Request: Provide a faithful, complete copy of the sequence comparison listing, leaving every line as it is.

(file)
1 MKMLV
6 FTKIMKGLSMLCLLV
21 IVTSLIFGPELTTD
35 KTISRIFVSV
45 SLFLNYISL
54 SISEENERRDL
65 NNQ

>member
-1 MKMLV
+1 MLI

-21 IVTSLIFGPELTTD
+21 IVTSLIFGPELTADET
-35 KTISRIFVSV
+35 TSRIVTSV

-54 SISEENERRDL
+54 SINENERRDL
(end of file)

1 MKMLV
6 FTKIMKGLSMLCLLV
21 IVTSLIFGPELTTD
35 KTISRIFVSV
45 SLFLNYISL
54 SISEENERRDL
65 NNQ

>member
-1 MKMLV
+1 MLI

-21 IVTSLIFGPELTTD
+21 IVTSLIFGPELTADET
-35 KTISRIFVSV
+35 TSRIVTSV

-54 SISEENERRDL
+54 SINENERRDL